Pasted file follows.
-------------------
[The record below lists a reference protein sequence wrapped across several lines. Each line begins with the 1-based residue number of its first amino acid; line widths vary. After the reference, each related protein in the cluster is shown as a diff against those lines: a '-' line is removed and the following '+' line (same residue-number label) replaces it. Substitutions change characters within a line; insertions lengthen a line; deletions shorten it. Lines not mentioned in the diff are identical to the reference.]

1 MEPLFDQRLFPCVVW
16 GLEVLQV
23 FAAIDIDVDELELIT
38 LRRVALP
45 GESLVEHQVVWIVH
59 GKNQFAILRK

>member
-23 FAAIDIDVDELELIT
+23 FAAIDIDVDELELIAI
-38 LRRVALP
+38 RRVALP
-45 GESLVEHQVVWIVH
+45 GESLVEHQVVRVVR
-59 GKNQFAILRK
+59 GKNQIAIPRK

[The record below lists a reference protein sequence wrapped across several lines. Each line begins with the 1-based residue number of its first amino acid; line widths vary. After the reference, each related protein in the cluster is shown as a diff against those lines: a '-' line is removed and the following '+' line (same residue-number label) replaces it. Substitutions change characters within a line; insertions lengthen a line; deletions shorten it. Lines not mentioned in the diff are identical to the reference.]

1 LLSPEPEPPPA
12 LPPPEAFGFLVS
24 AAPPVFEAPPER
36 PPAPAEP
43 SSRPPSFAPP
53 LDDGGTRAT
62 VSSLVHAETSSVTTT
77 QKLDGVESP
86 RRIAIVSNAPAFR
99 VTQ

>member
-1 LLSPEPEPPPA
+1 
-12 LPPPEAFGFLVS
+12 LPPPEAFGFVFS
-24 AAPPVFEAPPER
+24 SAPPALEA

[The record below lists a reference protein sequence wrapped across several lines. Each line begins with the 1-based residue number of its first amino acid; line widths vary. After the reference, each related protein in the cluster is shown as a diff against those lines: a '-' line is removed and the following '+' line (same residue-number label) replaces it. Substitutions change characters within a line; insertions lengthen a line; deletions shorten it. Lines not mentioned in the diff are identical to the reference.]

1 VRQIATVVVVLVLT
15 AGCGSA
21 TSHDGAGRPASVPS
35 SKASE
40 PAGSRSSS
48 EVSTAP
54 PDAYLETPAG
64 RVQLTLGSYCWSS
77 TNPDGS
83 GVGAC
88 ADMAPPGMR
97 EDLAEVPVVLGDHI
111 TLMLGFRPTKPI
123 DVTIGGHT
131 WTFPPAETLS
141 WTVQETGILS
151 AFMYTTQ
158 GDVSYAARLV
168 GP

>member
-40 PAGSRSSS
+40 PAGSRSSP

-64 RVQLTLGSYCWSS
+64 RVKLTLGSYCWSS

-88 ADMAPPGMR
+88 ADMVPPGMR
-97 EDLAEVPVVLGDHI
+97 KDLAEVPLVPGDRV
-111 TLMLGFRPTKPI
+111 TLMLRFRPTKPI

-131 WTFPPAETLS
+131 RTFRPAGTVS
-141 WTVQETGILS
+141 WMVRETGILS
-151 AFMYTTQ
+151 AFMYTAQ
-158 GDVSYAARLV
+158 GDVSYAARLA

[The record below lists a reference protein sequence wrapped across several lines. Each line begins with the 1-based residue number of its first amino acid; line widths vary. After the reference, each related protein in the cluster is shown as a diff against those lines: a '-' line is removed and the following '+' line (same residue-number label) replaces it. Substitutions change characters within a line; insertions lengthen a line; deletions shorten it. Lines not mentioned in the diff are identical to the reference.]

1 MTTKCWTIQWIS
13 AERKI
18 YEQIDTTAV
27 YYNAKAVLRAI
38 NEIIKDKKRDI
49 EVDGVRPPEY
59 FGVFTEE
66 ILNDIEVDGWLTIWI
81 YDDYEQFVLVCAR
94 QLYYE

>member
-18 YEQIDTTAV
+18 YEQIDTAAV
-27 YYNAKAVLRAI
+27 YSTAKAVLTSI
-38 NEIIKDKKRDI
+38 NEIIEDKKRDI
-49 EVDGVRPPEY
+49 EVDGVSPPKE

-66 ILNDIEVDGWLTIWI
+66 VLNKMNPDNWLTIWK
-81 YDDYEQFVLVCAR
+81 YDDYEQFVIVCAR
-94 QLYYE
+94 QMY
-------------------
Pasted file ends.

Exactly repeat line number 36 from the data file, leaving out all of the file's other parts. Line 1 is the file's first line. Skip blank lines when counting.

1 VRQIATVVVVLVLT